The streets of Los Angeles haven't been kind to Amanda Bynes this summer.
Already facing a DUI charge from her April arrest and with the possibility of a hit-and-run charge hanging over her from an Aug. 4 fender-bender, the thud of being rear-ended had to have been the last thing Bynes wanted to feel last night.
According to authorities, she's now been involved in at least four non-injury car crashes in the past five months. Did she finally have one too many for her own legal good?
Well...no! Simple addition isn't likely to factor in here.
"Typically, when someone is rear-ended, it's not their fault," Troy Slaten, a criminal defense attorney not involved with Bynes, tells E! News. "It's the person who is doing the rear-ending that is typically at fault because there is a principal in civil law to accidents that the person who had the last chance to avoid the accident is typically at fault. That is why when someone rear-ends you, it almost always the person who is behind that is at fault because they are supposed to leave enough room to avoid the accident."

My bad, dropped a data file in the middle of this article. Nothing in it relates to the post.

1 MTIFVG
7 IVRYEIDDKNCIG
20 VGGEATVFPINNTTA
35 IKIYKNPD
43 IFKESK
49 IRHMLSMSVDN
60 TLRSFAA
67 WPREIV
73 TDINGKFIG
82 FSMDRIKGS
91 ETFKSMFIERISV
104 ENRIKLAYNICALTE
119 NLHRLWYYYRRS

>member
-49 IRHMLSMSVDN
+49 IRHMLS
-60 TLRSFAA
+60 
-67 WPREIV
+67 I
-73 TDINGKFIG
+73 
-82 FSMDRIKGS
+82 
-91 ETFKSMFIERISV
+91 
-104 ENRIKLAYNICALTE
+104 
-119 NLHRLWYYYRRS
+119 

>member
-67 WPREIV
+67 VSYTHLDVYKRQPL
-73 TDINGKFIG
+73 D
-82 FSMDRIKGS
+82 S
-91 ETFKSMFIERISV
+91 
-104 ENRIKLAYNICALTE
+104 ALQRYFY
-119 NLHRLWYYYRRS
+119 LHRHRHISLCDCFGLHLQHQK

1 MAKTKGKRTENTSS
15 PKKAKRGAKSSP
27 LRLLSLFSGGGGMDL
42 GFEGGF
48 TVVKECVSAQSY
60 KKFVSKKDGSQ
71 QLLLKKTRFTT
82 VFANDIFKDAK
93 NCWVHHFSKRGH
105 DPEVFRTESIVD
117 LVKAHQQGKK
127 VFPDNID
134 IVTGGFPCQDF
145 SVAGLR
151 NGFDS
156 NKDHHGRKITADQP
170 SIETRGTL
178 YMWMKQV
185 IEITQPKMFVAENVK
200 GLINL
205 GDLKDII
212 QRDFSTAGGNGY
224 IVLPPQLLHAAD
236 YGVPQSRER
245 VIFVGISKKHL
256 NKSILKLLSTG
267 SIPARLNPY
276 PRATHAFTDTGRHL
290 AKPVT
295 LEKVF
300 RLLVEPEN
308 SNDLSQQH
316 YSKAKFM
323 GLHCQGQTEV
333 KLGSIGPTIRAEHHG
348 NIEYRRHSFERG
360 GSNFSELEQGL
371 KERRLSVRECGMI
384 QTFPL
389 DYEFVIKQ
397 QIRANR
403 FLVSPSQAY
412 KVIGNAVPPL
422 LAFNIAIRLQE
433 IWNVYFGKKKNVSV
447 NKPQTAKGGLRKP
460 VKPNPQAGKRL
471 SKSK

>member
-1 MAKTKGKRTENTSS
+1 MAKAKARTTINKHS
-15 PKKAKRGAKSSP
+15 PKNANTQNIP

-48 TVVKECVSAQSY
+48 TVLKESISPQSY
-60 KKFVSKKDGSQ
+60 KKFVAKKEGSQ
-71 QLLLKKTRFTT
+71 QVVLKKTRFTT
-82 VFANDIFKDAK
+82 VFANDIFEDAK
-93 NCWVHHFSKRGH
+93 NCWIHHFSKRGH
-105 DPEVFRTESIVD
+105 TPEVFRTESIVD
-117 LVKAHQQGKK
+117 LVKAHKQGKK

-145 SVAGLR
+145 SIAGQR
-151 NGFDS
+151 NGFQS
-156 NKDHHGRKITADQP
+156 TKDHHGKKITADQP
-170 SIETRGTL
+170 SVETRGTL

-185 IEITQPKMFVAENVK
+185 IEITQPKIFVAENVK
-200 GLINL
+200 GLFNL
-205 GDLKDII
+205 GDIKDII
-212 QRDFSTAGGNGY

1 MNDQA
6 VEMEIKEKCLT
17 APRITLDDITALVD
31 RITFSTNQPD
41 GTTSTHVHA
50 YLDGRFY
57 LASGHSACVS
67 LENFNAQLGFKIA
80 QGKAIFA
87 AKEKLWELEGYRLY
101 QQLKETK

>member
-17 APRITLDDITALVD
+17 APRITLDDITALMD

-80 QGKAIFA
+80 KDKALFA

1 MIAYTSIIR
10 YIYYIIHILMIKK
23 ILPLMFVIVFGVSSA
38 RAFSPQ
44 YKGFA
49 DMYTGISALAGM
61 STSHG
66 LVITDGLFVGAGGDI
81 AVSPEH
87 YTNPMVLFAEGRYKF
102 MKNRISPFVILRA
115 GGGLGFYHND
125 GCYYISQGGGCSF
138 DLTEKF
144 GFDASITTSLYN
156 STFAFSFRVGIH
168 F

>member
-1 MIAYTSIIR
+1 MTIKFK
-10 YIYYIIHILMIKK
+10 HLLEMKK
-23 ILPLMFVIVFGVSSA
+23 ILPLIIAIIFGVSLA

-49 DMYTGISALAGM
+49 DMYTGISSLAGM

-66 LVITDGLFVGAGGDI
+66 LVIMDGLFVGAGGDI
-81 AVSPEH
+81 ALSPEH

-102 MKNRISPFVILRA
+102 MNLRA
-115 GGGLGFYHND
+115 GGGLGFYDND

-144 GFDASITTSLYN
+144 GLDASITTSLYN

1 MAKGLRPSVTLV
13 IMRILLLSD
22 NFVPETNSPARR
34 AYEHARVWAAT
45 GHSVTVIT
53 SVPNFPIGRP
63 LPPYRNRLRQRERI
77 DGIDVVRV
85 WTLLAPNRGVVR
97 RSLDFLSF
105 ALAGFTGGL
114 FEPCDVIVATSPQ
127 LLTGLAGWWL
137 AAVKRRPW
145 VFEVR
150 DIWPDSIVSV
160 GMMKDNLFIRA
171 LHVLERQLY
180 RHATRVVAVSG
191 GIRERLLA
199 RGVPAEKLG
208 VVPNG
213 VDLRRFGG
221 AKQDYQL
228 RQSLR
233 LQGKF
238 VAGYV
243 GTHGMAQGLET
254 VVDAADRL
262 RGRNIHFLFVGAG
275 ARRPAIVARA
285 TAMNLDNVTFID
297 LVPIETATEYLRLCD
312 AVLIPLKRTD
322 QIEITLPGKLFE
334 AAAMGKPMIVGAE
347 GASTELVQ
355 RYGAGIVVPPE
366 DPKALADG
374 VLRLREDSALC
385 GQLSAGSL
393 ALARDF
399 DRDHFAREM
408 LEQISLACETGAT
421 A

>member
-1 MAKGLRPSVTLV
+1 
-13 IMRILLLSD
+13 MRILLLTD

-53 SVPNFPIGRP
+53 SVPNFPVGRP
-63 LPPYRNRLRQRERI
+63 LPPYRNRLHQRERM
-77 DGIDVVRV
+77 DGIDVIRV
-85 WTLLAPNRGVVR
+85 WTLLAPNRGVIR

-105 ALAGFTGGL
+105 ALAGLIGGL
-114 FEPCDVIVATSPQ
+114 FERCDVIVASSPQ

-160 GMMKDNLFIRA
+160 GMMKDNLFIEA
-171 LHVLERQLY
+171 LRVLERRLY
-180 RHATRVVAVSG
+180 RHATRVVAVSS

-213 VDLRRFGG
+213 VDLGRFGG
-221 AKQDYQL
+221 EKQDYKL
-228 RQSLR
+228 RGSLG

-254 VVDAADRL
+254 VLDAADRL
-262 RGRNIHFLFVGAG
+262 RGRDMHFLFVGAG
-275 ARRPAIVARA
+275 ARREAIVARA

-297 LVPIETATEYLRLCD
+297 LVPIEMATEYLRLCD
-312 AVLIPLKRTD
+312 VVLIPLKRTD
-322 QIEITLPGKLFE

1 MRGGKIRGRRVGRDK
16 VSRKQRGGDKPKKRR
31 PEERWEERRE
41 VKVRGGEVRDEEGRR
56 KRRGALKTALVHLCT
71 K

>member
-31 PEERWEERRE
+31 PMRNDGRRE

"This has absolutely nothing to do with the other cases," continues Slaten. "Except there is an evidence code section that has to do with habit and routine...if you can show a pattern of habit and routine evidence that potentially could be brought in, if someone has a habit of reckless driving."
But, he says, even if Bynes isn't the greatest driver, fault almost always lies with the person who did the rear-ending.
The other person's driving pattern "doesn't necessarily mean that it's not your fault for rear ending them," Slaten says. "If someone is driving reckless, [that's] even more reason for you to keep a larger distance."
As far as Bynes' ongoing misdemeanor DUI case—a pretrial hearing has been postponed multiple times and, today anyway, it's scheduled for Sept. 12—Slaten said that prior or subsequent accidents shouldn't factor into that one incident. (Bynes is accused of dinging a patrol car while under the influence and the complaint against her notes that she refused to submit to a sobriety test. She has maintained that she doesn't drink in general, so the cops had it wrong.)
Slaten says that a judge does, however, have the power to suspend someone's license for 30 days after he or she hears evidence of the person being a habitual traffic offender.